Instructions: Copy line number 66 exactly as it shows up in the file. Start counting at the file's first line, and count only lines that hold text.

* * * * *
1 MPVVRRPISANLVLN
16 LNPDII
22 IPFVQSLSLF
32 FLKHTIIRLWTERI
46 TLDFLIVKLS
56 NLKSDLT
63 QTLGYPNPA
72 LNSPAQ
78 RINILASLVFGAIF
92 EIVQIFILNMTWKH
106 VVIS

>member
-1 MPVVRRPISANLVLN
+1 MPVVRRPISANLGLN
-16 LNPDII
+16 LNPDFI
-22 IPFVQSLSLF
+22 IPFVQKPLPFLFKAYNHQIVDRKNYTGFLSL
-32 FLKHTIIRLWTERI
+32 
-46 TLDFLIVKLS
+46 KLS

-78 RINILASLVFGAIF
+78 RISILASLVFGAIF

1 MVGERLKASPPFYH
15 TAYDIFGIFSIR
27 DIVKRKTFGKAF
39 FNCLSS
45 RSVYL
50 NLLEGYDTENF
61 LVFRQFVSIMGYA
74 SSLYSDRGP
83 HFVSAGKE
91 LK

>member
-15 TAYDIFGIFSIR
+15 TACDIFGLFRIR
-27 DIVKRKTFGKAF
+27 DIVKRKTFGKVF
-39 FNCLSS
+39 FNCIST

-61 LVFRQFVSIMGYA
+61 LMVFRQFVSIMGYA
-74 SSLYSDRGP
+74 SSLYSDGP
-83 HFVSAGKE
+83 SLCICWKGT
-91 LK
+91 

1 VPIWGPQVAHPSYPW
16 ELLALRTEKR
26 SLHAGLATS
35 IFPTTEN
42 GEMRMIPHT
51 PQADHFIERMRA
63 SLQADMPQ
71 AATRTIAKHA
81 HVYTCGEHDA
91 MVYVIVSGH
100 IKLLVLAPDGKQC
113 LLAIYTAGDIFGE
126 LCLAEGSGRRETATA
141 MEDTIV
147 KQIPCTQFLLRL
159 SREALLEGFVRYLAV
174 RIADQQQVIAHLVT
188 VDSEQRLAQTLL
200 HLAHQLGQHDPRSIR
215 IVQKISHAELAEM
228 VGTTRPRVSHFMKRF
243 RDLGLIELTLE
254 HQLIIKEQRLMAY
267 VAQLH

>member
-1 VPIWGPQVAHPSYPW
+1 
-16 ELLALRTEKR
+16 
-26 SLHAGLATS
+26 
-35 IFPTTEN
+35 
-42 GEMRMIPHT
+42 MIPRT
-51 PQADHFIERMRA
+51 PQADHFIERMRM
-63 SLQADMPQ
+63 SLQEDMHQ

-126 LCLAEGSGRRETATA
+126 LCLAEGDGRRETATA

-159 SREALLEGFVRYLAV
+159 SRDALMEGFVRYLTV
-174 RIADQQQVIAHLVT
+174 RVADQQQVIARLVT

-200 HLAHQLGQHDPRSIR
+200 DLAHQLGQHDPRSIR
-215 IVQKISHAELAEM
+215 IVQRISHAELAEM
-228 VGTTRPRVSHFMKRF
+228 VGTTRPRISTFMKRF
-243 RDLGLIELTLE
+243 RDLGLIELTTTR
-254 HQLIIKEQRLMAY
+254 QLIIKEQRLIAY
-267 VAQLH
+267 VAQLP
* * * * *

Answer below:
174 RIADQQQVIAHLVT